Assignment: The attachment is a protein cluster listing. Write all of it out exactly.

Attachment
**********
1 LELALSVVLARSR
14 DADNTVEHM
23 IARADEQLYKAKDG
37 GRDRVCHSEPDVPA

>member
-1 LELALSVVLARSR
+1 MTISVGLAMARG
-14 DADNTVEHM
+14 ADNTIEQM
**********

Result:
1 LELALSVVLARSR
14 DADNTVEHM
23 IARADEQLYKAKDG
37 GRDRVCHSEPDVPA

>member
-1 LELALSVVLARSR
+1 MTISVGLAMARG
-14 DADNTVEHM
+14 ADNTIEQM